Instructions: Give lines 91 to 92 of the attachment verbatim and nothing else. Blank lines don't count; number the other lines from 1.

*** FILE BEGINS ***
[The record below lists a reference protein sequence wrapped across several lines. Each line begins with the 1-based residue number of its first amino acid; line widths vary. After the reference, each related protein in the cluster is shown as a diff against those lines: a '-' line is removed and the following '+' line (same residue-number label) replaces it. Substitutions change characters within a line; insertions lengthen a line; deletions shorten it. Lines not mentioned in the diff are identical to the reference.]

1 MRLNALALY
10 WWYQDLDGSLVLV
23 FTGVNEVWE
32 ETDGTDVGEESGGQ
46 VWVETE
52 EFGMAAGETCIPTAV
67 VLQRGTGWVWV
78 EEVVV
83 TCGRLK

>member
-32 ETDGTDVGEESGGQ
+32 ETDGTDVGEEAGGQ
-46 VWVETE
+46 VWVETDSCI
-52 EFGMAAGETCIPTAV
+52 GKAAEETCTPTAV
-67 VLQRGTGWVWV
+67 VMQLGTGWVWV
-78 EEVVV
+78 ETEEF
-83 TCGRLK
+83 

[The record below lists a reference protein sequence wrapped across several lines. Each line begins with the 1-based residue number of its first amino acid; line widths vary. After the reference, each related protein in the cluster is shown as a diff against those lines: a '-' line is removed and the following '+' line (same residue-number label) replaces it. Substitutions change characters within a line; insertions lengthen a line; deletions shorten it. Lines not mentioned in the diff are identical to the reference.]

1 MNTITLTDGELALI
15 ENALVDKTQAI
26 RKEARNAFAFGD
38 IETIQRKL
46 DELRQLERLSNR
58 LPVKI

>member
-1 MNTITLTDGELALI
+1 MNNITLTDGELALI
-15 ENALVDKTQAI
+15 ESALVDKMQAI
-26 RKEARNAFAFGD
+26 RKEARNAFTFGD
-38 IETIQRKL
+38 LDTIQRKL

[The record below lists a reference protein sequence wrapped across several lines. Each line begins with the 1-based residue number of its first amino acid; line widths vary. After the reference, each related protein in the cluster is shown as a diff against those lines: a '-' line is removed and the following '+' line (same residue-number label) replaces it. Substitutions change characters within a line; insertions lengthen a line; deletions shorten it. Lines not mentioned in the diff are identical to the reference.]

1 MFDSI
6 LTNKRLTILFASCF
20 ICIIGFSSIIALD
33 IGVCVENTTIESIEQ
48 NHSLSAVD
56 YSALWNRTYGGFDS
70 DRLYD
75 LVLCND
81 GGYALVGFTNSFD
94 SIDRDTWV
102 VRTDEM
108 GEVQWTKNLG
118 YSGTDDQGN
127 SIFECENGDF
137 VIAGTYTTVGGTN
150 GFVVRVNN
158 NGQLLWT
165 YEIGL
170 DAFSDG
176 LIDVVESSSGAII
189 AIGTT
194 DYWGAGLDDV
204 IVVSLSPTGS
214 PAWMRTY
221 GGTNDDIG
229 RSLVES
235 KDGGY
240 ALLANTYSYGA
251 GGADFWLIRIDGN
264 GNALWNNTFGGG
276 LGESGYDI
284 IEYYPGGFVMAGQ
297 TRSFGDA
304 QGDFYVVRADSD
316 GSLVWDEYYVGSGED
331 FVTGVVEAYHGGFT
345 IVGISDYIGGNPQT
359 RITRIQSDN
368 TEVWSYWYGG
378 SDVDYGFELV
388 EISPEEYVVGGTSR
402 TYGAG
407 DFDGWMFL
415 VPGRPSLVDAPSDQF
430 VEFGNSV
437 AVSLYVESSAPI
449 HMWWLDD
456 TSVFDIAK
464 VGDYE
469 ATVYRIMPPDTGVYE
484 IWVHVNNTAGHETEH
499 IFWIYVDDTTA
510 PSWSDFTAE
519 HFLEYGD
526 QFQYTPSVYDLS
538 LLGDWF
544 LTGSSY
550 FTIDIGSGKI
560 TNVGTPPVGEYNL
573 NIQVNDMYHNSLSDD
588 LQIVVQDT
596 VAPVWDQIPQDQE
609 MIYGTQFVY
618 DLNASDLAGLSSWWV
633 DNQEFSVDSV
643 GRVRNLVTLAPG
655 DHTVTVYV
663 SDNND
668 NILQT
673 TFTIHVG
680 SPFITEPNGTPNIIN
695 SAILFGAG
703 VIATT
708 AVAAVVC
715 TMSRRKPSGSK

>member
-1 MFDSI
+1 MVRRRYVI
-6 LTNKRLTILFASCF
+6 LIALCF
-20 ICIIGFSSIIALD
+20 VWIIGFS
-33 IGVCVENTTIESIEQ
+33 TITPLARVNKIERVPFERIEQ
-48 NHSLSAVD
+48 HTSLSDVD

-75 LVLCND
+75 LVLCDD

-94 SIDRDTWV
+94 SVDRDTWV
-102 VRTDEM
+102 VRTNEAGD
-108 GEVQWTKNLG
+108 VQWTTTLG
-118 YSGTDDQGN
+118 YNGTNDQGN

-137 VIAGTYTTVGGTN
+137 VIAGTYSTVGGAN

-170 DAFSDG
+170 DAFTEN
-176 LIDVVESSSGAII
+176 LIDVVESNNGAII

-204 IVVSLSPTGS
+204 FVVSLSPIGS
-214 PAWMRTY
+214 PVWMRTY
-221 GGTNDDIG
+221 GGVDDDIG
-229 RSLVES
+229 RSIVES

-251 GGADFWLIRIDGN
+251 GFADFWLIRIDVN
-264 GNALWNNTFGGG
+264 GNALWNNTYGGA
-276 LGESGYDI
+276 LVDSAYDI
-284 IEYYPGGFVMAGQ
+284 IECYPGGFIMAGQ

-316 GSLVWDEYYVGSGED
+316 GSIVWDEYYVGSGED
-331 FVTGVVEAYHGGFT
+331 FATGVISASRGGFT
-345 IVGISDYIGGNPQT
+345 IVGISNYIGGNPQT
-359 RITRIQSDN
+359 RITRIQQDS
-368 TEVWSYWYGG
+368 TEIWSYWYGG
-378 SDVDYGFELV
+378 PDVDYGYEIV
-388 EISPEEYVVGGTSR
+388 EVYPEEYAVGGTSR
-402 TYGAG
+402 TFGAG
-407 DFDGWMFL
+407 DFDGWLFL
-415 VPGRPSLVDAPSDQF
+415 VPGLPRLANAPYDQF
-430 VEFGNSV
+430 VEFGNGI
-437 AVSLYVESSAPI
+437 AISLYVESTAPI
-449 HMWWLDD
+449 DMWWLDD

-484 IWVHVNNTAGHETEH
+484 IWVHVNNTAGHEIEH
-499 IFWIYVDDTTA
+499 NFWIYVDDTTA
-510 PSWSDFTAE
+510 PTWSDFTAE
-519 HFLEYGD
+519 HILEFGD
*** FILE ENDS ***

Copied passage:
484 IWVHVNNTAGHETEH
499 IFWIYVDDTTA